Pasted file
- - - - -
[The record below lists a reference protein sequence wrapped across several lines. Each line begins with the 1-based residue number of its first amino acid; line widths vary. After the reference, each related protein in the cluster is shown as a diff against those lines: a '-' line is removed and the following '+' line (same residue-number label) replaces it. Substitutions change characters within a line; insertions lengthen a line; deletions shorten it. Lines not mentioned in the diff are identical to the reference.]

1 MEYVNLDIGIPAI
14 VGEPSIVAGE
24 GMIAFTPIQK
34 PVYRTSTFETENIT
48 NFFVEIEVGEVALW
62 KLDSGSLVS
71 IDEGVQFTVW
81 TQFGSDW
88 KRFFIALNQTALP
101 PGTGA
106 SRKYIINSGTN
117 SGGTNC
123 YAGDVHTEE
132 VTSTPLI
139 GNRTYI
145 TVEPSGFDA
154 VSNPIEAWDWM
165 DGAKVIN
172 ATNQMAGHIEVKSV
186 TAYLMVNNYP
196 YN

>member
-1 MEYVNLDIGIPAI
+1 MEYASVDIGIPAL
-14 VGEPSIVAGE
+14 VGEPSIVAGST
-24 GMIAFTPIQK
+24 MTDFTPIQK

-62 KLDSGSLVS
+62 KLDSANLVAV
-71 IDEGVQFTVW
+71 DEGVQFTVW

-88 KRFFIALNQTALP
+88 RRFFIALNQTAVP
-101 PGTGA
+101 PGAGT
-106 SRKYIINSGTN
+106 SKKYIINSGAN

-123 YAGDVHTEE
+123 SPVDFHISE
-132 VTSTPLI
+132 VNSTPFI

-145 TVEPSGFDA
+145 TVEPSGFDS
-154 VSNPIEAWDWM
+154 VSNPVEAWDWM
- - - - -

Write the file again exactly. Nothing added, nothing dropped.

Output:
[The record below lists a reference protein sequence wrapped across several lines. Each line begins with the 1-based residue number of its first amino acid; line widths vary. After the reference, each related protein in the cluster is shown as a diff against those lines: a '-' line is removed and the following '+' line (same residue-number label) replaces it. Substitutions change characters within a line; insertions lengthen a line; deletions shorten it. Lines not mentioned in the diff are identical to the reference.]

1 MEYVNLDIGIPAI
14 VGEPSIVAGE
24 GMIAFTPIQK
34 PVYRTSTFETENIT
48 NFFVEIEVGEVALW
62 KLDSGSLVS
71 IDEGVQFTVW
81 TQFGSDW
88 KRFFIALNQTALP
101 PGTGA
106 SRKYIINSGTN
117 SGGTNC
123 YAGDVHTEE
132 VTSTPLI
139 GNRTYI
145 TVEPSGFDA
154 VSNPIEAWDWM
165 DGAKVIN
172 ATNQMAGHIEVKSV
186 TAYLMVNNYP
196 YN

>member
-1 MEYVNLDIGIPAI
+1 MEYASVDIGIPAL
-14 VGEPSIVAGE
+14 VGEPSIVAGST
-24 GMIAFTPIQK
+24 MTDFTPIQK

-62 KLDSGSLVS
+62 KLDSANLVAV
-71 IDEGVQFTVW
+71 DEGVQFTVW

-88 KRFFIALNQTALP
+88 RRFFIALNQTAVP
-101 PGTGA
+101 PGAGT
-106 SRKYIINSGTN
+106 SKKYIINSGAN

-123 YAGDVHTEE
+123 SPVDFHISE
-132 VTSTPLI
+132 VNSTPFI

-145 TVEPSGFDA
+145 TVEPSGFDS
-154 VSNPIEAWDWM
+154 VSNPVEAWDWM